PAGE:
COCKBURN Cement is seeking governmental approval to run a six month trial aimed at reducing odours released in the lime production process.
The company has asked the Department of Water and Environmental Regulation to start the three stage odour neutralising trial in December.
Cockburn Cement cement and lime executive general manager Brad Lemmon said the trial would involve spraying odour neutraliser Aireactor OWD into the emission stream after it had gone through existing pollution control equipment but before it left the two operational stacks.
He said the aim was for the droplets to block the smell and improve amenity for nearby residents.
“As part of our Odour Management Plan we are continuing to devote considerable effort to determine the emissions source, profile and compounds for odour that may be emitted from our lime kilns,” he said.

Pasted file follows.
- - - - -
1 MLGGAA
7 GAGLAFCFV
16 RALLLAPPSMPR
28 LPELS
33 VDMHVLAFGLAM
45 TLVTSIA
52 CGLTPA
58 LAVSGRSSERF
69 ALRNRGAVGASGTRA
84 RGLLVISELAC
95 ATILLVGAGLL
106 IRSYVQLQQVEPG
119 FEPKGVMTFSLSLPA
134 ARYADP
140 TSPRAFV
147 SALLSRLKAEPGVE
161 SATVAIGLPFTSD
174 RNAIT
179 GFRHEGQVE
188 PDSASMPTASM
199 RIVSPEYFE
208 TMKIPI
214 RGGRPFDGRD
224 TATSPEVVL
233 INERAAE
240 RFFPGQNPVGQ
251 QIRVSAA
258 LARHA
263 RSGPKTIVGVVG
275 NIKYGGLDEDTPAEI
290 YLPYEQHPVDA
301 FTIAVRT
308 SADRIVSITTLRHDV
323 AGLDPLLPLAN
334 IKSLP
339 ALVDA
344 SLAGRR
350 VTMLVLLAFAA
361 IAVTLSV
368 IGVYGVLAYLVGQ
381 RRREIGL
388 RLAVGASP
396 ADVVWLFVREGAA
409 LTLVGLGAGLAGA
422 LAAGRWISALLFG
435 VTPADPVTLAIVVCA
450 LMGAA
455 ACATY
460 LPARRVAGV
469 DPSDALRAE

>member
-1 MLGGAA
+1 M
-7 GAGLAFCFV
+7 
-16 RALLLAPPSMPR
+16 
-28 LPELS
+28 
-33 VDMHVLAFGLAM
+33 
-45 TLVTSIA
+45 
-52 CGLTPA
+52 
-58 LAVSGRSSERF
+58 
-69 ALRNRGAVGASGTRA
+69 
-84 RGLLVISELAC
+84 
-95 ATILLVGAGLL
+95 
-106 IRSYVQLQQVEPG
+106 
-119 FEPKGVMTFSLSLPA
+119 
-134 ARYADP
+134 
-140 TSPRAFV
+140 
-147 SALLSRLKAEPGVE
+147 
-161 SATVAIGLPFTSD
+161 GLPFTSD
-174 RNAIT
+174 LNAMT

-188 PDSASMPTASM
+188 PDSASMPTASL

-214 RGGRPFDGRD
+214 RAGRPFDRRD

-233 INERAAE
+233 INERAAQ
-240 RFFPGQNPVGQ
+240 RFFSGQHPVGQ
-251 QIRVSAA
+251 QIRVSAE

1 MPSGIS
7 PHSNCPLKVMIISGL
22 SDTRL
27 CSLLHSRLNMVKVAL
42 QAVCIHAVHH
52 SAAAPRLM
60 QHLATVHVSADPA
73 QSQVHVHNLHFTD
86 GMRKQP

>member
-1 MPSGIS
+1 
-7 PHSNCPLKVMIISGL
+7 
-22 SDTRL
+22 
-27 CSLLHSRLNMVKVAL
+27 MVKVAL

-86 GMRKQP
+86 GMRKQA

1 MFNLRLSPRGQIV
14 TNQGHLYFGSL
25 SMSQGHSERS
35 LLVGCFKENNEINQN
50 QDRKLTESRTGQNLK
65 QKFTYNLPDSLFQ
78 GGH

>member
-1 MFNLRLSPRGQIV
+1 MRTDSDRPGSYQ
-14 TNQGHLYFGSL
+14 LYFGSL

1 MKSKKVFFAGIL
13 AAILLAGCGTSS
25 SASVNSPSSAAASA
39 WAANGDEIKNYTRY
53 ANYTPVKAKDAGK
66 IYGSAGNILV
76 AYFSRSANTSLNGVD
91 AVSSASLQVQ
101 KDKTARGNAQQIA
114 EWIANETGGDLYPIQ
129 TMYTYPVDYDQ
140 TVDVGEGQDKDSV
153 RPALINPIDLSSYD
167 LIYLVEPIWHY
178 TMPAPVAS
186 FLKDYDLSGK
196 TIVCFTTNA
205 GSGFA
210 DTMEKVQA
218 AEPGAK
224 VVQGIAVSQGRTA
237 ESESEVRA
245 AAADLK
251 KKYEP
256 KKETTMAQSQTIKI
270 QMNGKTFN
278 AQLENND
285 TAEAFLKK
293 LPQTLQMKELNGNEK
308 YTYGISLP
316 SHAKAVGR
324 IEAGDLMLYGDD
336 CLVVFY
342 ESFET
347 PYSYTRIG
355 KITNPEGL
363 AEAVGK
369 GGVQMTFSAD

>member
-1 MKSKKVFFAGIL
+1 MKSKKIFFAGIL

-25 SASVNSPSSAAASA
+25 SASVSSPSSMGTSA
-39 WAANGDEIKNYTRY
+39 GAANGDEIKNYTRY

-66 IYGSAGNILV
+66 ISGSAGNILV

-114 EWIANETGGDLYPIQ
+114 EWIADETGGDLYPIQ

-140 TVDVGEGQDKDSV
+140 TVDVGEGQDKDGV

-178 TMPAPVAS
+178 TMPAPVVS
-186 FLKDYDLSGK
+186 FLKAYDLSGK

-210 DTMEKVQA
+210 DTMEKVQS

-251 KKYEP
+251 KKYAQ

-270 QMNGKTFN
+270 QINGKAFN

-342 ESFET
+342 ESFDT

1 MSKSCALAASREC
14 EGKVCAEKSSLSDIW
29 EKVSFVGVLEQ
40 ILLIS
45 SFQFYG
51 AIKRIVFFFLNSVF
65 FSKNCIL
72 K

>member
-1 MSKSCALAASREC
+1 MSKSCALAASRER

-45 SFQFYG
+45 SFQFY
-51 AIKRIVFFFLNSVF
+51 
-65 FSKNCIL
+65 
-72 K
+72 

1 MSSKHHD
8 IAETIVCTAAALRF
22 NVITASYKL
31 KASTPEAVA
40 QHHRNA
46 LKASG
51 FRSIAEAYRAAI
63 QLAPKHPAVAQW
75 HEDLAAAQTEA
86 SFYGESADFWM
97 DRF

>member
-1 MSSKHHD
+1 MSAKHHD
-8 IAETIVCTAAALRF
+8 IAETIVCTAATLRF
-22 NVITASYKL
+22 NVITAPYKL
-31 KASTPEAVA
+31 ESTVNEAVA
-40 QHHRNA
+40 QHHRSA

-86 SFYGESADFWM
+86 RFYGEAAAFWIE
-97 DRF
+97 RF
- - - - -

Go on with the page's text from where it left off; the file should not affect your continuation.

“We want to obtain a conclusive understanding of the cause of odour, so we can adopt specific and targeted actions to reduce it.
“The neutraliser trial approaches the issue from a new perspective and will reduce amenity impact on residents while we address the source of odour.”
Mr Lemmon said the trial would only address odour emitted as part of the lime production process and that residents might still notice smells created by other industry, waste or agricultural activities.
The results of the trial are expected to be released in the second half of 2019.